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Hour of Our Death
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Hour of Our Death

by Philippe Aries, Helen Weaver (Translator)
 
In this enduring classic, Philippe Aries brings death out of the shadows and into history's mainstream. With unrivaled skill, he explores how over the last millennium the response to death and dying has changed dramatically in Europe, western Russia, and America, sometimes initiating, sometimes reflecting social shifts and progress.

Under Aire's incisive scrutiny

Overview

In this enduring classic, Philippe Aries brings death out of the shadows and into history's mainstream. With unrivaled skill, he explores how over the last millennium the response to death and dying has changed dramatically in Europe, western Russia, and America, sometimes initiating, sometimes reflecting social shifts and progress.

Under Aire's incisive scrutiny, Church observances, pilgrimage and penance, and folk beliefs spring into high relief. Archaic funeral ceremonies, the architecture of tombs, and images of the deceased in stone or paint regain often lost meanings; the libre vitae, the artes morendi, and the danse macabre are stripped of mystery, and their purpose and power made plain. Through a rich array of journals and letters from all periods and classes, as well as religious and secular literature from Dante to Tolstoy and Twain, Aries demonstrates society's concern for reassurance against the finality of death and the individual's search for consolation.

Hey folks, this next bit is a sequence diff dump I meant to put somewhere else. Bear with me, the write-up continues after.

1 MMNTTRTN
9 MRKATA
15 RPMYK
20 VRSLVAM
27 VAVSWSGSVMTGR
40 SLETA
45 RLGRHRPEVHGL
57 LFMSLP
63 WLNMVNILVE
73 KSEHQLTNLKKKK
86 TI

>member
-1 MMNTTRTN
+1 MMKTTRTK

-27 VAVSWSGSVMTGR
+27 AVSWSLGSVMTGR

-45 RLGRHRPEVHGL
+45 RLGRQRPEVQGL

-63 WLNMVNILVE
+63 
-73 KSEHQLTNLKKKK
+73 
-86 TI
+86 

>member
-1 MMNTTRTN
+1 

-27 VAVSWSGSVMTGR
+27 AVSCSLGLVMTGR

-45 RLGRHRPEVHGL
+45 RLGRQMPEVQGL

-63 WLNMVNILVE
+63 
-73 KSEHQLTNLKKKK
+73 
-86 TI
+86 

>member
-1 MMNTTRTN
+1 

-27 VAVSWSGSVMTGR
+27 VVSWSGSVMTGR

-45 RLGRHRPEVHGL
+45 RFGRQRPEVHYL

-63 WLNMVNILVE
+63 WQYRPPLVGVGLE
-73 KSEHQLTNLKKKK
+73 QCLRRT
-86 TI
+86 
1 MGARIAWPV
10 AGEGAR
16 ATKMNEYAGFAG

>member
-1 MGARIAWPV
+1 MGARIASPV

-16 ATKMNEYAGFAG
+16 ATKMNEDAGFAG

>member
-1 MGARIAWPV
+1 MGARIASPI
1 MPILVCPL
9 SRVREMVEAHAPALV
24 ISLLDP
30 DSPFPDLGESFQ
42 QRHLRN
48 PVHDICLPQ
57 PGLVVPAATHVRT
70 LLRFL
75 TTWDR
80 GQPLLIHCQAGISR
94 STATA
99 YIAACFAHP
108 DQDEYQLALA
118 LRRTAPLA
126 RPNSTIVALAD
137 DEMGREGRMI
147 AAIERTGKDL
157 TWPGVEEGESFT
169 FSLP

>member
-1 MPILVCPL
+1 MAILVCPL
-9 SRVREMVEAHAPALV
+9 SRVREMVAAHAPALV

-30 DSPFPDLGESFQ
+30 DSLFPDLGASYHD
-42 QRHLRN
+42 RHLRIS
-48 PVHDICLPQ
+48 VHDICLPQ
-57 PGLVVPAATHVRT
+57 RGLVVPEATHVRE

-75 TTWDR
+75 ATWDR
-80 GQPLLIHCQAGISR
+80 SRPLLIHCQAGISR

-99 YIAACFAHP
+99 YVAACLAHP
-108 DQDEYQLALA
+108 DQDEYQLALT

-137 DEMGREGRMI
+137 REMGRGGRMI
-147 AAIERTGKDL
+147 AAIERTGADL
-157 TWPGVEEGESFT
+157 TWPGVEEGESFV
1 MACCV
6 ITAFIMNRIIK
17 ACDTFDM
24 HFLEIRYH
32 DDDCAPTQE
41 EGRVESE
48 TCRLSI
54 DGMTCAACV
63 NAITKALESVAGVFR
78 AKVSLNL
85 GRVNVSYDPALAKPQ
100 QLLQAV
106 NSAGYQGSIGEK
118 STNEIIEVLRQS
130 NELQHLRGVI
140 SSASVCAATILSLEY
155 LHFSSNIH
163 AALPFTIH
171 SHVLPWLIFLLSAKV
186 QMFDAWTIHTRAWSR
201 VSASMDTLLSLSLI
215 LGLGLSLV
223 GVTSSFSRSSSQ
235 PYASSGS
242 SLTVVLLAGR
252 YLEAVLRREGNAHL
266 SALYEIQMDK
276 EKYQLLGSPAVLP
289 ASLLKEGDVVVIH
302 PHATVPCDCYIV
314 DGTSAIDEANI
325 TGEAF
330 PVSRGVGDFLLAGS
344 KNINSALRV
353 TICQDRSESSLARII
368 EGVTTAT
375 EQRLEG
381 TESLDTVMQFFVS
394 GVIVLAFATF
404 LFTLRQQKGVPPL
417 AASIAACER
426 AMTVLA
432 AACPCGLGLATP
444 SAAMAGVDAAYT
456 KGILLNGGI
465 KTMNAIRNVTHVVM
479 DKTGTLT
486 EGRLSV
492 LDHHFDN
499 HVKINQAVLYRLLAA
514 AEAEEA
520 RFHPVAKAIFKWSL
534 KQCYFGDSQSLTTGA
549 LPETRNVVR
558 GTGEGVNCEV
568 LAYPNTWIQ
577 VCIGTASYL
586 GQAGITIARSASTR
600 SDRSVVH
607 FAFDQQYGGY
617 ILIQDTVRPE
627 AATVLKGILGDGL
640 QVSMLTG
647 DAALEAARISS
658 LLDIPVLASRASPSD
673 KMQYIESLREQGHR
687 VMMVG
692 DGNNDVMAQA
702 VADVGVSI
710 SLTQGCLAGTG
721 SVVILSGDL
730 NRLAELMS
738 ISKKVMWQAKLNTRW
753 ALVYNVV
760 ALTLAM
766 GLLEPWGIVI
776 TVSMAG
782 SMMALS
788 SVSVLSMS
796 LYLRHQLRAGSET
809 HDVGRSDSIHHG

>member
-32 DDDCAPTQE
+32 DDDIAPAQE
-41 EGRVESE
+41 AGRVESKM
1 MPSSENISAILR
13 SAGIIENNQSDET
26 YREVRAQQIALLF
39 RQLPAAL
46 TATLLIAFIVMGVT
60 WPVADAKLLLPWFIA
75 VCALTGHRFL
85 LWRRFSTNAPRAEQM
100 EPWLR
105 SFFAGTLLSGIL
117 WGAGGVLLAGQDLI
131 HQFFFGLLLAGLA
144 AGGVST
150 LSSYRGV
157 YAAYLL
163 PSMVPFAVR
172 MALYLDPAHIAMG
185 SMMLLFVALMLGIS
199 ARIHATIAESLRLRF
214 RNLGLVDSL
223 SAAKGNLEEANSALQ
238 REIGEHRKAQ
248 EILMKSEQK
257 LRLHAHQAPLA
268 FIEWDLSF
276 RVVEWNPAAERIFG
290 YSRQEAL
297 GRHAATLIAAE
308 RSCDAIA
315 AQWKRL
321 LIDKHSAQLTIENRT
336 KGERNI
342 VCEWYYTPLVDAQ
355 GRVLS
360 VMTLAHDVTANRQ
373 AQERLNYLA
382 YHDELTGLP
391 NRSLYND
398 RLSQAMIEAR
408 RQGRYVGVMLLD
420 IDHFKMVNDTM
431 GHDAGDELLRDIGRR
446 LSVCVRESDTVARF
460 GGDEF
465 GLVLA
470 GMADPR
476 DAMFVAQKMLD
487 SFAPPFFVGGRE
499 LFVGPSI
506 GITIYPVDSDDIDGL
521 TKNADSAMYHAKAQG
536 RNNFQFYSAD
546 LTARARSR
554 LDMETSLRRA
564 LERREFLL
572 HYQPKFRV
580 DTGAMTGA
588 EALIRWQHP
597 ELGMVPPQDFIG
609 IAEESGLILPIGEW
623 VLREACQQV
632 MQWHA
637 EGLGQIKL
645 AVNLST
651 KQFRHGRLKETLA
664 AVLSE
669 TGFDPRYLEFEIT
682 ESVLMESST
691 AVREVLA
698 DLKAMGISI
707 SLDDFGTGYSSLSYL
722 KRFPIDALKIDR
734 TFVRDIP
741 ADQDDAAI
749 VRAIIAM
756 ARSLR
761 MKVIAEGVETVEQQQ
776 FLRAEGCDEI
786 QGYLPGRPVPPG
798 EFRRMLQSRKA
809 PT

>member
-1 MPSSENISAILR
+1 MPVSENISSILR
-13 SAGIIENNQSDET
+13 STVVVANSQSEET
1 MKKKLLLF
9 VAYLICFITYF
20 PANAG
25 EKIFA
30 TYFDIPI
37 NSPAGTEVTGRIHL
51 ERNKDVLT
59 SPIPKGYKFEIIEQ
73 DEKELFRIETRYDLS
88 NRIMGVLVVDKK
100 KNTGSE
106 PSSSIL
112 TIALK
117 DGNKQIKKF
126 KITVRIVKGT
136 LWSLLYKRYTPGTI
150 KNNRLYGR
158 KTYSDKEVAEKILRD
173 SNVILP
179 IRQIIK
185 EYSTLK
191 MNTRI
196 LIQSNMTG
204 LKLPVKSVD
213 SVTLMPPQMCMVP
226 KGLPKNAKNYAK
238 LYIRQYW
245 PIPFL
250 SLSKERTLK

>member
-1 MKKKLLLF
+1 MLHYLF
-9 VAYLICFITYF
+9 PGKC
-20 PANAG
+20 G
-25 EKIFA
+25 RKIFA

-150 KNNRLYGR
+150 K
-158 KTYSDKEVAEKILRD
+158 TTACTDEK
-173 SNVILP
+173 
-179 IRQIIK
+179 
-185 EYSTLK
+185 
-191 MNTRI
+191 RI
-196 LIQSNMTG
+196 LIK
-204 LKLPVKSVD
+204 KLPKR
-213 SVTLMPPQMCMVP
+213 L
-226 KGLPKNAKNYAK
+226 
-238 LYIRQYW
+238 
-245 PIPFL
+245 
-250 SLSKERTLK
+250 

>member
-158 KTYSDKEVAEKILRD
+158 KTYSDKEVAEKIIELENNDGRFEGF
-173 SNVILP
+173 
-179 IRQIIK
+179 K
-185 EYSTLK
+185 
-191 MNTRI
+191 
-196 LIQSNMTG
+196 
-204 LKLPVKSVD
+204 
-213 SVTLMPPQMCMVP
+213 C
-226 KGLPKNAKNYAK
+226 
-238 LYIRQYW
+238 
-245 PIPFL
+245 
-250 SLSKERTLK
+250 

Aries brilliantly analyzes death in the contemporary world in which the hospital, suburban chapel, and crematorium have replaced the bedside, priest, and wake. As his richly documented, finely illustrated, and engagingly written masterpiece confirms, death and dying have inspired much of the literature of---and art that forms---our cultural heritage.

Editorial Reviews

From the Publisher
“This book represents a remarkable collection of historical aphorisms. It is a classic that should be read by all serious students of death and dying.”—Darrell Chase, University of Memphis

“Philippe Aries has provided us with an extraordinary historical account of the perception and experience of death and dying. . . . This book . . . demands serious attention. . . . Please read this remarkable book. . . .The book is a magnificent contribution to society.”—Journal of Religious Gerontology

“Aries has once again given us something of which probably no other historian. . . is capable: an absolutely magnificent 1,000-year panorama of an extremely elusive, yet fundamental, human concern.”—The New Republic

“A great work of historical reconstruction...that one immediately recognizes as seminal.”—Psychology Today

“Aries meanders through the long, mazelike corridors of his theme like an insatiable collector, relishing every suggestive find, taking turns at random, and spinning interpretations of everything he sees. . . . A monument to its subject.”—The Saturday Review

“A scholarly study which is very appropriate for junior, senior, and graduate level university students in courses on the sociology and history of death.”—R. Stephen Schwartz, Winona State University

“Clearly a thorough, eclectic study.”—Vincent Barry, Bakersfield College

“A classic in the field of the history of dying and death.”—Nathan Kollar, St. John Fisher

“A gorgeous, amazing book that will give me many hours of education and entertainment.”—Pat Crane, San Antonio College

“An excellent look at death as seen through the ages.”—Philip G. Patros, South Connecticut State University

Product Details

ISBN-13:
9780760720875
Publisher:
Sterling Publishing
Publication date:
08/01/2000
Pages:
651

Meet the Author

Philippe Ariès was an important French medievalist and historian of the family and childhood. He is also the author of Centuries of Childhood, which was translated into English in 1962. He died in Paris in 1984.

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